Summary judgment for the defendant municipality, the defendant Department of Public Works, and the defendant Department of Parks and Recreation reversed and remanded for trial in an action for injuries sustained by the 3-year-old plaintiff when he fell through or over the guardrail at the top of a slide in a public park in the municipality and landed on the pavement; the issue was whether the precautions provided — rubber mats around some of the slide but not all of it — were sufficient and, if not, whether the defendants’ failure to install additional padding was “palpably unreasonable”; the plaintiff’s expert provided sufficient evidence from which a jury could find that the playground and the slide were in a dangerous condition; it was for the jury to determine whether the plaintiff’s injuries were the result of a “freak accident” that occurred despite the defendants’ reasonable efforts to provide padding or whether they were the result of the defendants’ “manifestly imprudent failure to comply with basic and obvious safety standards for the construction of a playground.”

ARBITRATION
LABECKI v. MILLHOUSE CONVALESCENT CENTER
Appellate Division, A-1479-04T5, July 7, 2005, not approved for publication. (4 pages). Facts-on-Call Order No. 18196

Denial of the plaintiff convalescent center resident’s motion to reinstate his complaint and for acceptance of his trial de novo request nunc pro tunc affirmed in an action for injuries sustained by the plaintiff in a slip-and-fall accident at the defendant convalescent center; the plaintiff’s request for a trial de novo was mailed 28 days after the arbitration award but was not received by the court until eight days after the 30-day period had expired; the plaintiff asserted that there were exceptional circumstances (1) because the denial of both his motion to amend his complaint to include the cleaning service as a defendant and the defendant’s motion for leave to file a third-party complaint against the cleaning service led the attorneys to seek a conference with the court that should have deferred the 30-day limit and (2) because the secretary for the plaintiff’s attorney inadvertently mailed the request for a trial de novo three days before the expiration date rather than hand delivering it due to her belief that it would get there in time; the motion judge properly concluded that neither reason was “an exceptional and compelling reason” to extend the 30-day period for filing a request for a trial de novo.

HUSBAND AND WIFE
HOULE v. HOULE
Appellate Division, A-7008-03T1, July 7, 2005, not approved for publication. (5 pages). Facts-on-Call Order No. 18194

Judgment of divorce that required the plaintiff ex-husband to pay $180 per week in permanent alimony to the defendant ex-wife and that allocated the marital debt affirmed; there was no basis to intervene in the trial court’s alimony award or its allocation of debt (1) where the trial court applied the appropriate statutory factors, (2) where the trial court imputed income to the defendant even though she was absent from the workforce during the marriage, (3) where the trial court determined that the funds borrowed by the plaintiff’s children did not apply to reduce the marital debt, and (4) where the trial court’s factual findings were supported by the record.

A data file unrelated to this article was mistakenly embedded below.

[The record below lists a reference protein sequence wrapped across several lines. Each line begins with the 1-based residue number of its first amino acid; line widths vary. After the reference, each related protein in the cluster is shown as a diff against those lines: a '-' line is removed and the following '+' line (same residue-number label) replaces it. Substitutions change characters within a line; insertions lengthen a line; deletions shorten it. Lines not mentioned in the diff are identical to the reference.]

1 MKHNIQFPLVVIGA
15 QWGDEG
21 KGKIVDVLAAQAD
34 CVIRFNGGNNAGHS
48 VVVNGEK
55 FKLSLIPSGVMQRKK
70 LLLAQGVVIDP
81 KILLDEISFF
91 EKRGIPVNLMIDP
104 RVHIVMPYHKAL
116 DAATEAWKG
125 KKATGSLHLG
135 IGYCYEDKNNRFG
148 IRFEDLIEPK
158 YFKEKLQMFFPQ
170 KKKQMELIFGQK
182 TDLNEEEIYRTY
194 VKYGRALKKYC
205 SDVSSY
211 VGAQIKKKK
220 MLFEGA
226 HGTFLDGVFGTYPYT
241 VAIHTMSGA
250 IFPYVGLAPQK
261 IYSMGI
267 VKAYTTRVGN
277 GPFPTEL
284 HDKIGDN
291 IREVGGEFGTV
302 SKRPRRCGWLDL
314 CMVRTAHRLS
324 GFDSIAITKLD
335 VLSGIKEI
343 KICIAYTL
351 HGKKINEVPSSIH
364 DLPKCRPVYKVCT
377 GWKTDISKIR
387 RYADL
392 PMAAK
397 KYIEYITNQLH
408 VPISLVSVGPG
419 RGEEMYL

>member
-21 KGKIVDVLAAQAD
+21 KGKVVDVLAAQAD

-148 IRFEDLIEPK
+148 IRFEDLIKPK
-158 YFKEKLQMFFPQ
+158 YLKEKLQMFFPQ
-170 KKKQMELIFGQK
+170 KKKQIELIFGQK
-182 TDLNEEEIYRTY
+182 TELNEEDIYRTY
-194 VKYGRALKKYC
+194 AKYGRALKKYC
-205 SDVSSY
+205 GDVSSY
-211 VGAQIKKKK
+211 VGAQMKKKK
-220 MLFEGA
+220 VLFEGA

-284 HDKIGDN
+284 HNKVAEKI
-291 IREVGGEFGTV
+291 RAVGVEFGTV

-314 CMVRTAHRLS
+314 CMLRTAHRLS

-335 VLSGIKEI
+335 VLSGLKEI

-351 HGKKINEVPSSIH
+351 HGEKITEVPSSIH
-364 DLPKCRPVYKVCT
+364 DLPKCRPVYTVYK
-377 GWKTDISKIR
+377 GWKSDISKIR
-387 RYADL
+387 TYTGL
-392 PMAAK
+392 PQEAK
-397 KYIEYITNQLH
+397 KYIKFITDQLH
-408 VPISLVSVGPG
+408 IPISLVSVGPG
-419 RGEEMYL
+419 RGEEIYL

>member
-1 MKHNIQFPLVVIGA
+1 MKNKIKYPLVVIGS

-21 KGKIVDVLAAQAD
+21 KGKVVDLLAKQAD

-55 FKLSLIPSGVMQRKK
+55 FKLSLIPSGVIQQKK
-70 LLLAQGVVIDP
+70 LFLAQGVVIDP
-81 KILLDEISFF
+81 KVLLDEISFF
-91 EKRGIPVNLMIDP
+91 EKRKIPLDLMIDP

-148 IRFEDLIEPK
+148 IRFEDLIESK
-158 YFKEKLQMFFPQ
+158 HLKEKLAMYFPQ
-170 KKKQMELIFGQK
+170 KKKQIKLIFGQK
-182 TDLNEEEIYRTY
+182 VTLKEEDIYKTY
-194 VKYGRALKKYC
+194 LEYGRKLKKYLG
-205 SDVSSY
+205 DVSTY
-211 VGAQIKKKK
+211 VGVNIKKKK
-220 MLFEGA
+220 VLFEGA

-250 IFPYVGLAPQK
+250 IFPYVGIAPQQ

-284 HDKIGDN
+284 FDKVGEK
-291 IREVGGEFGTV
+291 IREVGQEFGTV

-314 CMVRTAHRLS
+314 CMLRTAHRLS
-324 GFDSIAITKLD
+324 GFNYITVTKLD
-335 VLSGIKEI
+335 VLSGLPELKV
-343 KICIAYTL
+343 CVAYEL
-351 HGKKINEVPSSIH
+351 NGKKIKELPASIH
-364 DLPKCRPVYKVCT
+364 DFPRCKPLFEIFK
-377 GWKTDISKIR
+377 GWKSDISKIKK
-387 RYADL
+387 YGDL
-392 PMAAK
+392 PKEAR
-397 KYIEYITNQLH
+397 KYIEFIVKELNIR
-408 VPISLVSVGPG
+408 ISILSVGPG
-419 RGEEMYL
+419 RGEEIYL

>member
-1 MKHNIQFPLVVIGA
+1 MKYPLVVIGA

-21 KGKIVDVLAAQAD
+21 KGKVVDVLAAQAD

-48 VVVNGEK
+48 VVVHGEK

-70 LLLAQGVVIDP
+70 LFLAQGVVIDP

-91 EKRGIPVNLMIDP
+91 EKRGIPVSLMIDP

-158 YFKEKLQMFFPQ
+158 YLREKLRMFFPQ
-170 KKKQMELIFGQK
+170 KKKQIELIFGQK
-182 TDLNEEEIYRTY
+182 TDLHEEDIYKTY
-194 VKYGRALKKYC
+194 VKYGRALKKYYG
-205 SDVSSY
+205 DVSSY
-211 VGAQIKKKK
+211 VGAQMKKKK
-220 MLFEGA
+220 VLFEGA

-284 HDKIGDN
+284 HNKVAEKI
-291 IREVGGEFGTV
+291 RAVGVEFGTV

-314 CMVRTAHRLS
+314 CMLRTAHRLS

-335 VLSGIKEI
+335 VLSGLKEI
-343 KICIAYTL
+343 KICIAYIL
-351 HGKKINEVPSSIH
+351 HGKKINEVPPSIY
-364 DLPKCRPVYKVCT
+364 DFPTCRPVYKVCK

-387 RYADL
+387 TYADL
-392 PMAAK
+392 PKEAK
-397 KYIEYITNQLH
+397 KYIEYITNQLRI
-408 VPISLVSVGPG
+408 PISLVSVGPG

PAROLE
STENSON v. NEW JERSEY STATE PAROLE BOARD
Appellate Division, A-6450-03T2, July 5, 2005, not approved for publication. (9 pages). Facts-on-Call Order No. 18190

Final decision of the State Parole Board that denied the petitioner inmate’s application for parole and that established a 10-year future eligibility term affirmed; the petitioner was convicted in 1980 of first-degree murder, rape, and robbery, among other crimes; substantial credible evidence in the record supported both (1) the Board’s conclusion that there was a “substantial likelihood” that the petitioner would commit another crime if he was released on parole and (2) the imposition of the 10-year future eligibility term, which exceeded the standard future eligibility term.

SEARCH AND SEIZURE
STATE v. GALLAWAY
Appellate Division, A-1873-03T4, July 5, 2005, not approved for publication. (5 pages). Facts-on-Call Order No. 18189

Denial of the defendant’s motion to suppress 15 bricks of heroin that were found during a warrantless search under the front passenger seat of a vehicle in which he was a passenger affirmed; when the search was conducted, the vehicle was parked on the side of the Atlantic City Expressway, all of the vehicle’s occupants were handcuffed, 29 minutes had passed since the vehicle was stopped, and several police officers were on the scene; contrary to the defendant’s contention, exigent circumstances that justified a warrantless search existed (1) where the officers had a “quite real” fear that the evidence would be destroyed or removed, (2) where the stop posed a “high risk” to officers, and (3) where the vehicle was stopped on a “busy toll road” in the “heart of the summer.”

CRIMINAL TRIALS
STATE v. SCHWEGEL
Appellate Division, A-6870-02T1, July 5, 2005, not approved for publication. (16 pages). Facts-on-Call Order No. 18191

Order suppressing all of the defendant corrections officer’s statements based on Miranda violations reversed and remanded; a confidential informant claimed that the defendant engaged in sexual contact with inmates and that the defendant possessed a camera in violation of employment rules; an investigation ensued, the defendant was in custody for 80 minutes before Miranda warnings were issued, and the camera was located during that time; the investigation then focused on criminal activity, and Miranda warnings were issued; the defendant made a taped statement that day and a written statement two days later after again receiving Miranda warnings; the trial court granted the motion to suppress because it determined that the defendant had been questioned before receiving Miranda warnings, but there was no evidence (1) that the defendant’s statements before Miranda warnings were given went beyond an admission that he had brought a camera to work or (2) that the defendant’s free will was overcome.